Snowmobiling is an integral part of Michigan's winter recreation and overall economy. In the Upper Peninsula of Michigan, winter revenues from snowmobiling often equal or even exceed dollars spent on summer recreational activities.

According to a study conducted by the Michigan Department of Park, Recreation and Tourism Resources and Michigan State University, the state's economy generates more than $1 billion annually in economic activity with 390,000 registered snowmobiles. On average, Michigan snowmobilers spend $5,700 each year on snowmobile recreation, tourism and products.

More than 100,000 Michigan households use the state's 6,200-mile trail network. Snowmobiling alone sustains more than 6,455 full-time jobs throughout the state.

During the winter season, Michigan resident snowmobilers traveled an estimated 114.3 million miles. An estimated $321 million in sales and $187 million in income resulted from these snowmobile trips throughout the state.

Michigan has also become a winter tourist mecca for out-of-state snowmobilers. Approximately 37 percent of all snowmobile trip spending comes from out of state.

The Wyoming Recreation Commission, working with the University of Wyoming, researched the economic impact of snowmobiling in the state. Their research discovered that over $200 million annually is generated through snowmobile-related activity.

Research conducted by the State University of New York (SUNY) showed that snowmobiling generates an estimated $476.2 million in direct and indirect revenue for New York state.

The SUNY study revealed that there are more than 150,000 registered snowmobiles and 59,000 snowmobile households in New York state. These same households spent an estimated $118 million on the life-style activity during 1996-97.

"Snowmobiling has the potential to ultimately become one of the most successful recreational activities in New York state," said Dave Perkins, past president of the New York State Snowmobile Association (NYSSA).

Other colleges and universities in several other snowbelt states also conducted snowmobile economic impact studies. Here's what they found:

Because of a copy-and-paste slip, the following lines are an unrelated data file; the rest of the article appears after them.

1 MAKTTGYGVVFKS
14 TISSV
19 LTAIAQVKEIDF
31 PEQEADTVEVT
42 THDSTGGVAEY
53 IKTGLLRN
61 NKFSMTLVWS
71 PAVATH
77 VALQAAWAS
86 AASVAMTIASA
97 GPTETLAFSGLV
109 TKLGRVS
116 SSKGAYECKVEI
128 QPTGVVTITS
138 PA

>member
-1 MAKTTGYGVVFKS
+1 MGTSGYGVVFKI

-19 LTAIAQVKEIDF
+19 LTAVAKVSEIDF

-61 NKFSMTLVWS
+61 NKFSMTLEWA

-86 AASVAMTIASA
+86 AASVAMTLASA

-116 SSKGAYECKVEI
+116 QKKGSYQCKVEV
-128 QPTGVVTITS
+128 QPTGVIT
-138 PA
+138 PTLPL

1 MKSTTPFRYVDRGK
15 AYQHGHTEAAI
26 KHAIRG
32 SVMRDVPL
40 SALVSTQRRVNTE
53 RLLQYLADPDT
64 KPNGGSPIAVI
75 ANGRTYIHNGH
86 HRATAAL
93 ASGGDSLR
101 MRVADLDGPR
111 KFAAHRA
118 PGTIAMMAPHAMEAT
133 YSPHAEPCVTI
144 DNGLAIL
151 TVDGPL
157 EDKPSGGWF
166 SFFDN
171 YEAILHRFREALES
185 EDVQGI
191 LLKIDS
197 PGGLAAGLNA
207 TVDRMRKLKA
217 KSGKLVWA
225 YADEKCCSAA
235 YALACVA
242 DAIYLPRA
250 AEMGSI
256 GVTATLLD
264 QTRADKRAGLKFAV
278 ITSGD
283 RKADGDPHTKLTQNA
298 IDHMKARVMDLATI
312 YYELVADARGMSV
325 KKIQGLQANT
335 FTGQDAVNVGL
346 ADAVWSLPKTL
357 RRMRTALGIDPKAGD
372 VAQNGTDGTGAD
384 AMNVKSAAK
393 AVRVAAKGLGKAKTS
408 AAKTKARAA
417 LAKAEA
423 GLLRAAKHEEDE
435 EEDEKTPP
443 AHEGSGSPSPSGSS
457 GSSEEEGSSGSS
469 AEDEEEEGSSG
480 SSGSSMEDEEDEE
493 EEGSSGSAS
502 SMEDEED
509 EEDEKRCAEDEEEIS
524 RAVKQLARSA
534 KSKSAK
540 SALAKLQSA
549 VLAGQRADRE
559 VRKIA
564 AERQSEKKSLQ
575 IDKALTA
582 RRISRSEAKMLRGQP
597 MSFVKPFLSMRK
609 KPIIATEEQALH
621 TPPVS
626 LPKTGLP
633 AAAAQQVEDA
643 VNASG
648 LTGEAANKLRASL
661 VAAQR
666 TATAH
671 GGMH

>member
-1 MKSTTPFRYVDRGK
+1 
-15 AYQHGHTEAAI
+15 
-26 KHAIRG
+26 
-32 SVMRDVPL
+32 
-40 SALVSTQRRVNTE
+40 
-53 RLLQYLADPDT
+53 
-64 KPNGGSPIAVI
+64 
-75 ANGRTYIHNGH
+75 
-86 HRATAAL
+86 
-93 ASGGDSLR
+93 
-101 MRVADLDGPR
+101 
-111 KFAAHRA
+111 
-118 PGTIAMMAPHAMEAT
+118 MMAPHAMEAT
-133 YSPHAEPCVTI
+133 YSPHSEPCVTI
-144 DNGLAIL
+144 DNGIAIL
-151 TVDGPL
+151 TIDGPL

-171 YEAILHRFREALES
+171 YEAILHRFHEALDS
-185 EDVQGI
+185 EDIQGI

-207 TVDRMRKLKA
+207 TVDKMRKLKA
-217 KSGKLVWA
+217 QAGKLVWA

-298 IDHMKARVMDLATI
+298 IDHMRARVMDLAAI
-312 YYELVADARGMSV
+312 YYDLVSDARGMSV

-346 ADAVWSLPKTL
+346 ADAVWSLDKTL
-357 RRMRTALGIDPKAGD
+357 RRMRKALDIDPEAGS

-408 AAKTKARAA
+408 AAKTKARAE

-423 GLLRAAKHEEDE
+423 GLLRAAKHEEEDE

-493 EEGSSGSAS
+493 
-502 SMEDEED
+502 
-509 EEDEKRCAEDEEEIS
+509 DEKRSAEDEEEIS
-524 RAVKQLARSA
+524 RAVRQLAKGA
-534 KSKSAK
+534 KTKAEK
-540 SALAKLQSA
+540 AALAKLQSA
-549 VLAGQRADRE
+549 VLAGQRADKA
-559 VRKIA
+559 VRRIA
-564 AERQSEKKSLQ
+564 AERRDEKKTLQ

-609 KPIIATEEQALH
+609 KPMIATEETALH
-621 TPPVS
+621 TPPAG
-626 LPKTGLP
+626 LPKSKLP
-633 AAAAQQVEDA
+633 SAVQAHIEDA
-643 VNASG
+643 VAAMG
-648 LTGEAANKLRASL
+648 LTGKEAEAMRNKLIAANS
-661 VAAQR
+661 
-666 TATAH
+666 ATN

New Hampshire: $1.2 billion generated annually (University of New Hampshire)

Maine: $460 million generated annually (University of Maine)

Vermont: $600 million generated annually (Johnson State College)

Pennsylvania: $95 million generated annually (Lebanon Valley College of Pennsylvania)
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Old 11-07-2009, 10:52 AM   #18
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What I don't understand is why (most) everyone is acting as if having a non-motorized trail is somehow against snowmobilers if they can't use it.

It seems pretty clear that there is an existing snowmobile trail along the tracks...why would snowmobilers want to also claim access to the WOW trail a few feet away? I would think snowmobilers would be relieved that there is an access for people on foot that won't get in their way.

I know as a cross-country skier I am looking forward to a trail where I won't have snowmobilers coming along fast and me worrying about getting out of the way in time. Having separate trails for each seems a bonus, not a discrimination against snowmobilers.
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Old 11-15-2009, 04:31 PM   #19
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Default No room in many places

Shed,

I'll give you my point of view. We are concerned because at MANY locations between Laconia and Meredith, there is no room for both trails. We know because we ride it. With the big money being spent by the WOW people, I am concerned that we'll just be booted off the trail. There are many bridges and causeways where there is absolutely no room for the WOW trail and the railroad to co-exist. I have looked at the WOW web site and I haven't seen anything that addresses the impossible locations.

At least now, in its current state, we both get to use the trail in the winter.
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Old 11-15-2009, 04:54 PM   #20
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I'll do some research and get back to you.